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Thai banks' resilience will be tested as moratoriums expire: S&P


The government's relief measures have blunted the impact of Covid-19 on Thailand's banks, but financial resilience will be tested in 2021 as loan moratoriums are set to progressively expire, the S&P Global Ratings said on Tuesday.

It expects banks' asset quality to deteriorate in the next 12-24 months and the non-performing loan (NPL) ratio to increase up to 6 per cent of total loans.

"Reported NPLs have remained benign in 2020, averaging 3.3 per cent for the banks we rate, only modestly higher than 2019's systemwide average of 3 per cent. This resilience comes despite a second wave of Covid-19 infections late last year," S&P said.

The proportion of the loan book under moratorium has reduced to an average of about 20 per cent for major rated Thai banks, compared with systemwide average of 31 per cent in the initial phase of the moratorium in mid-2020.

S&P, however, opined that temporary relief measures are unlikely to eliminate risks for weaker and more vulnerable debtors, although they may lessen the strain and delay recognition of problem loans.

The central bank extended debt moratoriums for the more vulnerable retail and small to medium-sized enterprise (SME) borrowers until June 2021.

Credit risk is already heightened in Thailand, given the very high household debt. Another vulnerability is the tough environment for export-oriented SMEs, some of which are getting priced out by more cost-efficient manufacturers in neighbouring Vietnam and Cambodia, S&P said.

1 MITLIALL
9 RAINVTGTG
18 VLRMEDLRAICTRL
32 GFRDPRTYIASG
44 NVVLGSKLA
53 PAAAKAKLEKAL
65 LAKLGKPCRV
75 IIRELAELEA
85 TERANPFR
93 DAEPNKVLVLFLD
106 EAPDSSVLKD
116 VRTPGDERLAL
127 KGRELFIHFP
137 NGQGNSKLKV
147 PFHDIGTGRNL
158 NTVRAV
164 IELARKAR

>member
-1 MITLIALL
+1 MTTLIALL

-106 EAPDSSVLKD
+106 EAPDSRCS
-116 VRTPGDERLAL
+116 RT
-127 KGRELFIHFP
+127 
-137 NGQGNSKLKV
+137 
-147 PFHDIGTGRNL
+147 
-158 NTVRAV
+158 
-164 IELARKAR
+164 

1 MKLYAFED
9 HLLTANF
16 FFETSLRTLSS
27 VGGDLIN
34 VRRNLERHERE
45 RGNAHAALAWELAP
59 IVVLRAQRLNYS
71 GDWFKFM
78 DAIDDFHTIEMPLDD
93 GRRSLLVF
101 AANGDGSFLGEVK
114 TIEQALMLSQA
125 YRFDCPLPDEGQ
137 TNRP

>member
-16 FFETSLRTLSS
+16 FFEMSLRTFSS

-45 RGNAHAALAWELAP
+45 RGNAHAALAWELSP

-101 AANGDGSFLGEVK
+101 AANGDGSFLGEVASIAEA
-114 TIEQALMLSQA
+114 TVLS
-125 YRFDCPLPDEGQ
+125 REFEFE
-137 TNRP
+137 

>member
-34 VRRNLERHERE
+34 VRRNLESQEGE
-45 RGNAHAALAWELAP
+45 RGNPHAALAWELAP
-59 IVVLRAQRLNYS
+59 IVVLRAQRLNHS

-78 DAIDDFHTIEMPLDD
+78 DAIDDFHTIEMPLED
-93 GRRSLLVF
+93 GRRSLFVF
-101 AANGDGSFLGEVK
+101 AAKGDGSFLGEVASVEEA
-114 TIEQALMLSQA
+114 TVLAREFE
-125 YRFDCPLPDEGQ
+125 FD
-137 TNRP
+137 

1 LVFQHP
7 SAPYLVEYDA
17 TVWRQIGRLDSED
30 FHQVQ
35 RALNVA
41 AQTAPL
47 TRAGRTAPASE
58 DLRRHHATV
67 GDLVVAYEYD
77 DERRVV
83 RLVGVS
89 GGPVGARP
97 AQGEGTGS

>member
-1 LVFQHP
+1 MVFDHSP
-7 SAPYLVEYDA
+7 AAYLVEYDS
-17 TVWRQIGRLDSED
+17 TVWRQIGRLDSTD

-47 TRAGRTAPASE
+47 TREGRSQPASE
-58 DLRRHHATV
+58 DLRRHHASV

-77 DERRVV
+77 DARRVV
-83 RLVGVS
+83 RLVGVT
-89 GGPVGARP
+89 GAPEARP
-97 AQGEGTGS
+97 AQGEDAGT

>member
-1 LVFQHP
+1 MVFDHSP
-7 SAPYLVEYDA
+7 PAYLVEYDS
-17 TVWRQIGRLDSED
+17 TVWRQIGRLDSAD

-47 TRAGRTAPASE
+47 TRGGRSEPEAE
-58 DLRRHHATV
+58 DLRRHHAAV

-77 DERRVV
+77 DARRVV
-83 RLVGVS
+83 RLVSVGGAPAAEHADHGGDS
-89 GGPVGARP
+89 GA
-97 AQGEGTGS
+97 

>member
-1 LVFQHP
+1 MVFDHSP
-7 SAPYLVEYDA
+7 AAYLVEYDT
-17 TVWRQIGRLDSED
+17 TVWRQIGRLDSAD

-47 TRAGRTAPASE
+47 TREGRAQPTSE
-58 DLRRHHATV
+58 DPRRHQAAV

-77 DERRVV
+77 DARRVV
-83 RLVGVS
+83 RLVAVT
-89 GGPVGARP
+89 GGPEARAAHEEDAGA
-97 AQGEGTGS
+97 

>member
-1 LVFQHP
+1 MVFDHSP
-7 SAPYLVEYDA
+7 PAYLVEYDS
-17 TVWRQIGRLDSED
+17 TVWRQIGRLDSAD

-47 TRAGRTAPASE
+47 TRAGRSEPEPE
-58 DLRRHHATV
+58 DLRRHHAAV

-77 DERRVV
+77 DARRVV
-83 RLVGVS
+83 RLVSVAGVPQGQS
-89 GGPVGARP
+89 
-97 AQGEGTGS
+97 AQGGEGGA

The rating agency expects credit losses for the banking sector to remain elevated at 1.9 per cent of outstanding loans this year, from 1.2 per cent in 2019. Credit costs have increased across the board, which has dragged down the return on assets of rated banks to 0.7 per cent in 2020, versus the systemwide average of 1.4 per cent in 2019.

S&P believes proactive provisioning coupled with good capital levels will continue to provide a cushion to downside credit risks. Rated Thai banks have beefed up already high provision coverage ratios to about 155 per cent as of end 2020.

S&P expects banks will continue to build buffers in 2021 to defend against higher delinquencies as loan moratorium and relief measures are phased out. Even though large domestic banks maintained healthy Tier-1 capital adequacy ratios of over 15 per cent, the regulator has instructed banks to limit 2020 dividends to 50 per cent of profits and not to exceed 2019's payout ratio.

S&P is forecasting a U-shaped recovery in 2021 with GDP growth of 5 per cent for Thailand. This revival is needed to stabilise credit conditions. A prolonged delay in the country's economic recovery would deepen the downside scenario for domestic banks, given high household leverage and the weakness in the SME sector, S&P warned.

Published : January 26, 2021

By : The Nation